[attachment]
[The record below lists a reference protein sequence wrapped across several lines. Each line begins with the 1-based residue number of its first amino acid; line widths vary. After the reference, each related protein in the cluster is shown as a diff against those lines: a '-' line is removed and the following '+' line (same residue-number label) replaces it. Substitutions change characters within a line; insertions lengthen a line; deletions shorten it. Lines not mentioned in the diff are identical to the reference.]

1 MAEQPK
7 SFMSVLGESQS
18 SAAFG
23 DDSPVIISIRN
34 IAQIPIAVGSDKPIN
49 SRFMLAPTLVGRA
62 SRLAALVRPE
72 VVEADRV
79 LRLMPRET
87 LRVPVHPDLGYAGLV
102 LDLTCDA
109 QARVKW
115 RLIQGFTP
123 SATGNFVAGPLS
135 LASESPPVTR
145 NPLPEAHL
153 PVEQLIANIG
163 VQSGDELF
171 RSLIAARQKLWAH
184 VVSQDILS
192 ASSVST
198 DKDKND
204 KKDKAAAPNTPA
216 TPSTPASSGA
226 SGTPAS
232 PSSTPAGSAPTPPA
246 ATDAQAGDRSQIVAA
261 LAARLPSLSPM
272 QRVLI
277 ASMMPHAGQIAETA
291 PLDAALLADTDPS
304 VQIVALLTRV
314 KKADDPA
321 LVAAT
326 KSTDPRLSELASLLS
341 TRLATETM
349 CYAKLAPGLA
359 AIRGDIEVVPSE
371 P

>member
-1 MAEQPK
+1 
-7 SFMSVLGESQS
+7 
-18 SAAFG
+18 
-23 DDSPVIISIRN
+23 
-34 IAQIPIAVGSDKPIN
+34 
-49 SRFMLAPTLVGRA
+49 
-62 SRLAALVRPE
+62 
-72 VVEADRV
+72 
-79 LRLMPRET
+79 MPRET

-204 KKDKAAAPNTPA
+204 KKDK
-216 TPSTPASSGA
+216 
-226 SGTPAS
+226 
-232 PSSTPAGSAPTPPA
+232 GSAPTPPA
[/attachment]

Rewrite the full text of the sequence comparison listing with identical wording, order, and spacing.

[The record below lists a reference protein sequence wrapped across several lines. Each line begins with the 1-based residue number of its first amino acid; line widths vary. After the reference, each related protein in the cluster is shown as a diff against those lines: a '-' line is removed and the following '+' line (same residue-number label) replaces it. Substitutions change characters within a line; insertions lengthen a line; deletions shorten it. Lines not mentioned in the diff are identical to the reference.]

1 MAEQPK
7 SFMSVLGESQS
18 SAAFG
23 DDSPVIISIRN
34 IAQIPIAVGSDKPIN
49 SRFMLAPTLVGRA
62 SRLAALVRPE
72 VVEADRV
79 LRLMPRET
87 LRVPVHPDLGYAGLV
102 LDLTCDA
109 QARVKW
115 RLIQGFTP
123 SATGNFVAGPLS
135 LASESPPVTR
145 NPLPEAHL
153 PVEQLIANIG
163 VQSGDELF
171 RSLIAARQKLWAH
184 VVSQDILS
192 ASSVST
198 DKDKND
204 KKDKAAAPNTPA
216 TPSTPASSGA
226 SGTPAS
232 PSSTPAGSAPTPPA
246 ATDAQAGDRSQIVAA
261 LAARLPSLSPM
272 QRVLI
277 ASMMPHAGQIAETA
291 PLDAALLADTDPS
304 VQIVALLTRV
314 KKADDPA
321 LVAAT
326 KSTDPRLSELASLLS
341 TRLATETM
349 CYAKLAPGLA
359 AIRGDIEVVPSE
371 P

>member
-1 MAEQPK
+1 
-7 SFMSVLGESQS
+7 
-18 SAAFG
+18 
-23 DDSPVIISIRN
+23 
-34 IAQIPIAVGSDKPIN
+34 
-49 SRFMLAPTLVGRA
+49 
-62 SRLAALVRPE
+62 
-72 VVEADRV
+72 
-79 LRLMPRET
+79 MPRET

-204 KKDKAAAPNTPA
+204 KKDK
-216 TPSTPASSGA
+216 
-226 SGTPAS
+226 
-232 PSSTPAGSAPTPPA
+232 GSAPTPPA